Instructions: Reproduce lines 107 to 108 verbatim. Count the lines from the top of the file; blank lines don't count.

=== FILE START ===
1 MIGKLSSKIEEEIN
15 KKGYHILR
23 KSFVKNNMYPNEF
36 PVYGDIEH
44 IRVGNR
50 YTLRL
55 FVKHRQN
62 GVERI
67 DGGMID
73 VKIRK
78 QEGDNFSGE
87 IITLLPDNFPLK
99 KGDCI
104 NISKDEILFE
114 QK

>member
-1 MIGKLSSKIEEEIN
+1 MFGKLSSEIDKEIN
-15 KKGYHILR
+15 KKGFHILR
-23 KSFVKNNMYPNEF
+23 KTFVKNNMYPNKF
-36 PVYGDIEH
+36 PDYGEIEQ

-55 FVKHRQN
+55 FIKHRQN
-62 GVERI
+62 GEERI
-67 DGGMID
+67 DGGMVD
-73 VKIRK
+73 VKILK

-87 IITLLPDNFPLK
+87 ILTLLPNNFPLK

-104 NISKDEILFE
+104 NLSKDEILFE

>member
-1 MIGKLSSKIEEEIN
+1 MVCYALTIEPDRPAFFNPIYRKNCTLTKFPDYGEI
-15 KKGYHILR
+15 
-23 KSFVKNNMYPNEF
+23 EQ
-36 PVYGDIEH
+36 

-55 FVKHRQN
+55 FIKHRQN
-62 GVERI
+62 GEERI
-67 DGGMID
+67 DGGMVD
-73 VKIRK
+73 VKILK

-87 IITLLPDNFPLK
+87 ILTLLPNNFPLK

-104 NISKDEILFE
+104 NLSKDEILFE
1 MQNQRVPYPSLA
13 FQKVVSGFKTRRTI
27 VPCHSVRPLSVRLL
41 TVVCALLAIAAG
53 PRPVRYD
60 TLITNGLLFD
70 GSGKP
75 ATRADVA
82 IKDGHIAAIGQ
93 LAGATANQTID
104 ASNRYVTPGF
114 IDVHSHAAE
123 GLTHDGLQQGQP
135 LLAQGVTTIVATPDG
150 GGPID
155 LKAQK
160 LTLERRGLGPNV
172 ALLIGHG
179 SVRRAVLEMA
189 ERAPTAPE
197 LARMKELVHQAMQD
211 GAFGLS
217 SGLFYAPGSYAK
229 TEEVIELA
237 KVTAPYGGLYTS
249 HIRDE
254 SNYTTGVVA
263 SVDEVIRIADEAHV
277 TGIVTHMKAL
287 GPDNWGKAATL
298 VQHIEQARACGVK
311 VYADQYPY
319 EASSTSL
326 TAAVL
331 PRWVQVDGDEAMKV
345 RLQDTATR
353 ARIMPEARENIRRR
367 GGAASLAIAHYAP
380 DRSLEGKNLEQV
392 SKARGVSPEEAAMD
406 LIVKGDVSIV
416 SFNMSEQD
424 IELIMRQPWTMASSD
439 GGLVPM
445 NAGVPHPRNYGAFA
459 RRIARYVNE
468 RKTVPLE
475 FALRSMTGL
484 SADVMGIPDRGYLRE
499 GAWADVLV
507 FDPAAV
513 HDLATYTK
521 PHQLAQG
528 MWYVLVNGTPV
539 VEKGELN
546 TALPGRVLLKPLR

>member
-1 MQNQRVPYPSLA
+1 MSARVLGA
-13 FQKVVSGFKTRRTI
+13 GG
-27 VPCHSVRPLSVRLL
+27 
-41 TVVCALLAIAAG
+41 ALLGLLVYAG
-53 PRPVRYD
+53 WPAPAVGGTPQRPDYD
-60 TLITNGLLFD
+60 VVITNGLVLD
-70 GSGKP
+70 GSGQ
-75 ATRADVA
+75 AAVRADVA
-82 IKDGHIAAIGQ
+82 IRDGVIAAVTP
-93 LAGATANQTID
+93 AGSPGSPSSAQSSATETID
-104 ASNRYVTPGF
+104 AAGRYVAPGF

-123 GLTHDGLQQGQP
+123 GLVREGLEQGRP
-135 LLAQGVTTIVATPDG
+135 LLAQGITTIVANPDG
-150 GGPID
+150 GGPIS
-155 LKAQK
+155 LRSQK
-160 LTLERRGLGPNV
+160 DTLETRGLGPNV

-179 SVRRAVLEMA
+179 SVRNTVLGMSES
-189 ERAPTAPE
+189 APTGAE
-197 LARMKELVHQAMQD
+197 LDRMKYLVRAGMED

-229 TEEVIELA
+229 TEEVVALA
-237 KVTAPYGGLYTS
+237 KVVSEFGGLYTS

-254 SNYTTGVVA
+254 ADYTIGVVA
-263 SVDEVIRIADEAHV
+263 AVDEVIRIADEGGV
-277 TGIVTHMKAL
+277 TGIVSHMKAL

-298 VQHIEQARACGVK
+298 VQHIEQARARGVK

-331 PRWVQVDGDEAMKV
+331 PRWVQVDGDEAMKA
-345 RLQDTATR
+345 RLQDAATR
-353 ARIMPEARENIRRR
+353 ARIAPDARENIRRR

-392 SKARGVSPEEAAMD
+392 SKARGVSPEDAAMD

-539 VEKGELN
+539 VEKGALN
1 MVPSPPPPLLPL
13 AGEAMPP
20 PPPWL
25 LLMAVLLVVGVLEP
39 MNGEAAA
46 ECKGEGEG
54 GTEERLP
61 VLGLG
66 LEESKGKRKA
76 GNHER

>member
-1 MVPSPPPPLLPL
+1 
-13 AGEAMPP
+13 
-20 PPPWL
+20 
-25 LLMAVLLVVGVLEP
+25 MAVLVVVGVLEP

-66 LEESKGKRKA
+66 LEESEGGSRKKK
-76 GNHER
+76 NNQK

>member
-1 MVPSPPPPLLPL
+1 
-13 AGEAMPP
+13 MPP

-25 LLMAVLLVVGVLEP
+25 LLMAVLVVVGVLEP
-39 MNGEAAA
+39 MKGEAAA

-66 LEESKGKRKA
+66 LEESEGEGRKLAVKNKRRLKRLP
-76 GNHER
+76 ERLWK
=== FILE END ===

499 GAWADVLV
507 FDPAAV